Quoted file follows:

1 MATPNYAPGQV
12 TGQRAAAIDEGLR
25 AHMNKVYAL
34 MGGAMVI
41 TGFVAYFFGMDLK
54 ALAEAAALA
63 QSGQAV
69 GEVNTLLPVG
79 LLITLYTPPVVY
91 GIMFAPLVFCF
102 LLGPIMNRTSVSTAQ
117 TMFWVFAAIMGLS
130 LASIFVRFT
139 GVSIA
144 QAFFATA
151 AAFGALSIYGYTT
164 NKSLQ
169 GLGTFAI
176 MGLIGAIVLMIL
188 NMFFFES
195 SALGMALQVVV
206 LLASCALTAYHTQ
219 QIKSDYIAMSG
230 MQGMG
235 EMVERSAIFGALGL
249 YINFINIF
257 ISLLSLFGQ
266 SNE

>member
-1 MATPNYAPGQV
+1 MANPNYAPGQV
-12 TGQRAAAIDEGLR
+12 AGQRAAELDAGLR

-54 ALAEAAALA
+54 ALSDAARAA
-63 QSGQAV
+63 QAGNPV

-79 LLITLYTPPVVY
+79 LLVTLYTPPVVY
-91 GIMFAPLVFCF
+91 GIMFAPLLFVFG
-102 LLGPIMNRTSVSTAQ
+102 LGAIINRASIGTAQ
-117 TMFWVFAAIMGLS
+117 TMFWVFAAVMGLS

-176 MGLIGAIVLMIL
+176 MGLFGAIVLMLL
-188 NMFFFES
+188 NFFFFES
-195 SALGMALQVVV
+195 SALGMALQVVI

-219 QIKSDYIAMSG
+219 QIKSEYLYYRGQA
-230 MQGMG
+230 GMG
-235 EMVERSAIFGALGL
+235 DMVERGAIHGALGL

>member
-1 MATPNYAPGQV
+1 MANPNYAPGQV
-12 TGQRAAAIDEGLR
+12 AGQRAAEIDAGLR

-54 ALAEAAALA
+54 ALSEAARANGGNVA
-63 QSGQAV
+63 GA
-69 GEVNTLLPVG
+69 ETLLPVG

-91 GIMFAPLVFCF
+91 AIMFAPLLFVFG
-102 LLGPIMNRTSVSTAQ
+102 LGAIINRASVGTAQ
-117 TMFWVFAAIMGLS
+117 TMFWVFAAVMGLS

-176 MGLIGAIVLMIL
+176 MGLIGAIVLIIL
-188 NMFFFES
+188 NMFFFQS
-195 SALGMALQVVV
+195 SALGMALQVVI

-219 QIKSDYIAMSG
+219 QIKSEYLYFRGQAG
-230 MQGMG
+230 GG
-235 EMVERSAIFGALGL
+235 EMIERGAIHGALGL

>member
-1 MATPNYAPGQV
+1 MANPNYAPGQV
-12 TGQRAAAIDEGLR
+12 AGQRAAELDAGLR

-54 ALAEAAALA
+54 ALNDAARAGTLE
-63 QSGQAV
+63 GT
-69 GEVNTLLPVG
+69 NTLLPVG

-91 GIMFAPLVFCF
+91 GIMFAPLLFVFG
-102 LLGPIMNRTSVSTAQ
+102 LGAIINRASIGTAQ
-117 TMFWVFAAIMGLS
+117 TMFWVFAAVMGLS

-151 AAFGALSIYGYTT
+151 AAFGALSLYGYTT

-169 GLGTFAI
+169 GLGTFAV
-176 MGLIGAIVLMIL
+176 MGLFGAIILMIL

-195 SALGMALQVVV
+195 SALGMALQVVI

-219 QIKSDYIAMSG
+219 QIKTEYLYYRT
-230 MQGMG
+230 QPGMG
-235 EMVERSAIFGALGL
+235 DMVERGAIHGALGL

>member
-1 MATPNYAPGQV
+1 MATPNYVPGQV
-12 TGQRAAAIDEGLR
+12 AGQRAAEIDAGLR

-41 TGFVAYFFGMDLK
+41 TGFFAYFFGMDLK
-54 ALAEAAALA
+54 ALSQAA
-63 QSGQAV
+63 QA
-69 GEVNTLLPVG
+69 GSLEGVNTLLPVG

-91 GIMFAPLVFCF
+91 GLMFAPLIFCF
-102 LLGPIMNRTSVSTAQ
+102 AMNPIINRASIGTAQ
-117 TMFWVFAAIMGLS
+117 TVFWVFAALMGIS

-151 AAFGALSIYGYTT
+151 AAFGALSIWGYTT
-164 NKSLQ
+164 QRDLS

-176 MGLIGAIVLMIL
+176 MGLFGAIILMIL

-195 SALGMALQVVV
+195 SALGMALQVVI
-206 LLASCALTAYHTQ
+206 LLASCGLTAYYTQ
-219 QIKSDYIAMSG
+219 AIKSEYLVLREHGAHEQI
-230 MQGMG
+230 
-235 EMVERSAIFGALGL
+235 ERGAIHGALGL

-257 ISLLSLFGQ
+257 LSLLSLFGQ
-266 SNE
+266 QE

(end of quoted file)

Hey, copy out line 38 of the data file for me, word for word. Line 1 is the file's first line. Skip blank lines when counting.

-79 LLITLYTPPVVY